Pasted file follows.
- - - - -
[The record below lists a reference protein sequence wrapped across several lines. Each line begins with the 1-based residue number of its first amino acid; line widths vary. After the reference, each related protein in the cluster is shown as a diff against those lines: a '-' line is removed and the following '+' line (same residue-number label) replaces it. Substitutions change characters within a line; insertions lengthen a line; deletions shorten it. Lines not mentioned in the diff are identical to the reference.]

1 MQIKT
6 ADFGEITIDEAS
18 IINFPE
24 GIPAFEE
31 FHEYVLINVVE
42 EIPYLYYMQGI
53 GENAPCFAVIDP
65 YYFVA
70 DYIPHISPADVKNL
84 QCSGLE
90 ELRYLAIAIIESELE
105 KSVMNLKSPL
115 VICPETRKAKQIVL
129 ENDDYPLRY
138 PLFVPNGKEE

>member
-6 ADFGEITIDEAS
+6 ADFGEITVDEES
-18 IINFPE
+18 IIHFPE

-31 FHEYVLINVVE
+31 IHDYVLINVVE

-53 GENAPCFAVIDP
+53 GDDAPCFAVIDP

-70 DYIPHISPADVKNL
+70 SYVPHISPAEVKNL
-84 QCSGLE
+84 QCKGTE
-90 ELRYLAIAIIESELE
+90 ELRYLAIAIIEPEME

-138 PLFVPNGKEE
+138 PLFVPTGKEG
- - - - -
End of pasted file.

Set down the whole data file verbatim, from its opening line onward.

[The record below lists a reference protein sequence wrapped across several lines. Each line begins with the 1-based residue number of its first amino acid; line widths vary. After the reference, each related protein in the cluster is shown as a diff against those lines: a '-' line is removed and the following '+' line (same residue-number label) replaces it. Substitutions change characters within a line; insertions lengthen a line; deletions shorten it. Lines not mentioned in the diff are identical to the reference.]

1 MQIKT
6 ADFGEITIDEAS
18 IINFPE
24 GIPAFEE
31 FHEYVLINVVE
42 EIPYLYYMQGI
53 GENAPCFAVIDP
65 YYFVA
70 DYIPHISPADVKNL
84 QCSGLE
90 ELRYLAIAIIESELE
105 KSVMNLKSPL
115 VICPETRKAKQIVL
129 ENDDYPLRY
138 PLFVPNGKEE

>member
-6 ADFGEITIDEAS
+6 ADFGEITVDEES
-18 IINFPE
+18 IIHFPE

-31 FHEYVLINVVE
+31 IHDYVLINVVE

-53 GENAPCFAVIDP
+53 GDDAPCFAVIDP

-70 DYIPHISPADVKNL
+70 SYVPHISPAEVKNL
-84 QCSGLE
+84 QCKGTE
-90 ELRYLAIAIIESELE
+90 ELRYLAIAIIEPEME

-138 PLFVPNGKEE
+138 PLFVPTGKEG